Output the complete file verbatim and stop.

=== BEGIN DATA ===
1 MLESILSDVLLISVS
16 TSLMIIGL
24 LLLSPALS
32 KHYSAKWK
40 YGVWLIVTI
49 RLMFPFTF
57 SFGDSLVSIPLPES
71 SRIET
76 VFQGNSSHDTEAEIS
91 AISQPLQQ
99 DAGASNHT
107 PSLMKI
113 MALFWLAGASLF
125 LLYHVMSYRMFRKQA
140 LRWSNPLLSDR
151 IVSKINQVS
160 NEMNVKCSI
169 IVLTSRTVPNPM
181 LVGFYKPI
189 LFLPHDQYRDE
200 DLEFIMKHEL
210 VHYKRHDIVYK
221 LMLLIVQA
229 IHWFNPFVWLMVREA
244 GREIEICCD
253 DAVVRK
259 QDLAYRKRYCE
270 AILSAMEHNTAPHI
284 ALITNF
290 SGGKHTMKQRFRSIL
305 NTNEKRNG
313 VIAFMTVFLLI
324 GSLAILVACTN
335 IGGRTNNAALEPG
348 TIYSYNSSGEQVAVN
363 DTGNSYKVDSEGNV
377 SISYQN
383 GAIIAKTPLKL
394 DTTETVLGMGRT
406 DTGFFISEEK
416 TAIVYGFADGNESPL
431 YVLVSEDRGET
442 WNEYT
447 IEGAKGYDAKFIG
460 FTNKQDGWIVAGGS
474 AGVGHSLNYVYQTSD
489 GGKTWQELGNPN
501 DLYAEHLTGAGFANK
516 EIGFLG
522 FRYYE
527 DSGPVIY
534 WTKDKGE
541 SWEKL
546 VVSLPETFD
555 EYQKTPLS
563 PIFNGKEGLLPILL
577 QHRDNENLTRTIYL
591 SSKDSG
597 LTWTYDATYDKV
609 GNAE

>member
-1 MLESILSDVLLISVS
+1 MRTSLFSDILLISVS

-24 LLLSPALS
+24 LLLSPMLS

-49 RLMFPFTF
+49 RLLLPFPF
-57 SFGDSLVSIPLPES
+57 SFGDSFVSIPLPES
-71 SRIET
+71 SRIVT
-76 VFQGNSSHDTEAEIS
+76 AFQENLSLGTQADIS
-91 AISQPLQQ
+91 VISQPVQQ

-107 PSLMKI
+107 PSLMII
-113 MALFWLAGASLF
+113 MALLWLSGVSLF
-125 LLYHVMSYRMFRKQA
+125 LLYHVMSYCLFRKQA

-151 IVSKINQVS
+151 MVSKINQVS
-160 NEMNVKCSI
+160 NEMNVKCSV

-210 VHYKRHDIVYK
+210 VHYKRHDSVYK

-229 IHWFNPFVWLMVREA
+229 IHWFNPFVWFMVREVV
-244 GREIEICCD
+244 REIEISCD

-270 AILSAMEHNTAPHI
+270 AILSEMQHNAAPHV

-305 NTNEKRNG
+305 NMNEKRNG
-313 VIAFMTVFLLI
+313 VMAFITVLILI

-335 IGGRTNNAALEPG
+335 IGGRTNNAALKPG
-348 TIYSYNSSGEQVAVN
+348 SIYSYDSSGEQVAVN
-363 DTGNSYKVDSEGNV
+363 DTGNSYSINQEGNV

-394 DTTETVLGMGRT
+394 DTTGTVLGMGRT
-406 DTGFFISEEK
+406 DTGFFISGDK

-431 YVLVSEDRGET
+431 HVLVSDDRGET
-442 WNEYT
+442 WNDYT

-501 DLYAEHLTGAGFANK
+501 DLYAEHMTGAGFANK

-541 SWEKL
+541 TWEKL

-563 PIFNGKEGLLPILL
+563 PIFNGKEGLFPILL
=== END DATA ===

1 MLESILSDVLLISVS
16 TSLMIIGL
24 LLLSPALS
32 KHYSAKWK
40 YGVWLIVTI
49 RLMFPFTF
57 SFGDSLVSIPLPES
71 SRIET
76 VFQGNSSHDTEAEIS
91 AISQPLQQ
99 DAGASNHT
107 PSLMKI
113 MALFWLAGASLF
125 LLYHVMSYRMFRKQA
140 LRWSNPLLSDR
151 IVSKINQVS
160 NEMNVKCSI
169 IVLTSRTVPNPM
181 LVGFYKPI
189 LFLPHDQYRDE
200 DLEFIMKHEL
210 VHYKRHDIVYK
221 LMLLIVQA
229 IHWFNPFVWLMVREA
244 GREIEICCD
253 DAVVRK
259 QDLAYRKRYCE
270 AILSAMEHNTAPHI
284 ALITNF
290 SGGKHTMKQRFRSIL
305 NTNEKRNG
313 VIAFMTVFLLI
324 GSLAILVACTN
335 IGGRTNNAALEPG
348 TIYSYNSSGEQVAVN
363 DTGNSYKVDSEGNV
377 SISYQN
383 GAIIAKTPLKL
394 DTTETVLGMGRT
406 DTGFFISEEK
416 TAIVYGFADGNESPL
431 YVLVSEDRGET
442 WNEYT
447 IEGAKGYDAKFIG
460 FTNKQDGWIVAGGS
474 AGVGHSLNYVYQTSD
489 GGKTWQELGNPN
501 DLYAEHLTGAGFANK
516 EIGFLG
522 FRYYE
527 DSGPVIY
534 WTKDKGE
541 SWEKL
546 VVSLPETFD
555 EYQKTPLS
563 PIFNGKEGLLPILL
577 QHRDNENLTRTIYL
591 SSKDSG
597 LTWTYDATYDKV
609 GNAE

>member
-1 MLESILSDVLLISVS
+1 MRTSLFSDILLISVS

-24 LLLSPALS
+24 LLLSPMLS

-49 RLMFPFTF
+49 RLLLPFPF
-57 SFGDSLVSIPLPES
+57 SFGDSFVSIPLPES
-71 SRIET
+71 SRIVT
-76 VFQGNSSHDTEAEIS
+76 AFQENLSLGTQADIS
-91 AISQPLQQ
+91 VISQPVQQ

-107 PSLMKI
+107 PSLMII
-113 MALFWLAGASLF
+113 MALLWLSGVSLF
-125 LLYHVMSYRMFRKQA
+125 LLYHVMSYCLFRKQA

-151 IVSKINQVS
+151 MVSKINQVS
-160 NEMNVKCSI
+160 NEMNVKCSV

-210 VHYKRHDIVYK
+210 VHYKRHDSVYK

-229 IHWFNPFVWLMVREA
+229 IHWFNPFVWFMVREVV
-244 GREIEICCD
+244 REIEISCD

-270 AILSAMEHNTAPHI
+270 AILSEMQHNAAPHV

-305 NTNEKRNG
+305 NMNEKRNG
-313 VIAFMTVFLLI
+313 VMAFITVLILI

-335 IGGRTNNAALEPG
+335 IGGRTNNAALKPG
-348 TIYSYNSSGEQVAVN
+348 SIYSYDSSGEQVAVN
-363 DTGNSYKVDSEGNV
+363 DTGNSYSINQEGNV

-394 DTTETVLGMGRT
+394 DTTGTVLGMGRT
-406 DTGFFISEEK
+406 DTGFFISGDK

-431 YVLVSEDRGET
+431 HVLVSDDRGET
-442 WNEYT
+442 WNDYT

-501 DLYAEHLTGAGFANK
+501 DLYAEHMTGAGFANK

-541 SWEKL
+541 TWEKL

-563 PIFNGKEGLLPILL
+563 PIFNGKEGLFPILL